Thursday I volunteered at the Community Café at a local church. I had never worked before in a soup kitchen and thought it would be a unique experience. I also did not know there was a weekly soup kitchen offered to the public. I was responsible for preparing the food an hour before the community members got there and helped serve the meals. I was surprised to see that the food didn’t have a limit on helping sizes and that the kitchen was supplied with enough food to feed everyone. When I asked the organizer how many people they have each week, they said it ranges from fifty to one hundred. I found that incredibly surprising due to the fact that I don’t see “traditional” homeless people that come to mind. It really put me in my place of privilege and my understanding of how these people’s lives may be-couch surfing, living in old buildings, or even students that aren’t eating.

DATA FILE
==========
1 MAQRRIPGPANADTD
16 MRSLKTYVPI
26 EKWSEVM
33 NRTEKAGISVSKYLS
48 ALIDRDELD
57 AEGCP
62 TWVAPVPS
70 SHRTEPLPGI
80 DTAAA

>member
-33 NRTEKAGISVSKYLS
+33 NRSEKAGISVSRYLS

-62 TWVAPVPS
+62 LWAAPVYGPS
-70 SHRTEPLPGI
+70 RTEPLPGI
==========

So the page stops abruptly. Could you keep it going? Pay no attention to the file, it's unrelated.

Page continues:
Most of the people that were there seemed to be community or church members. I did see students that were wearing athletic gear from Penn State. This reminded me of conversations I’ve had in class about the possibility of student athletes not having enough food, clothing, or transportation as they needed since they are not allowed to hold a job or receive actual money from everyone. Sure they receive mealplans and housing, but I honestly don’t know what I would do if I needed extra non-athletic clothes and didn’t have the means to purchase them. It can be intimidating or potentially embarrassing for students to go to a soup kitchen and/or a clothing donation site. This volunteer project really put in perspective my privilege and opportunities.
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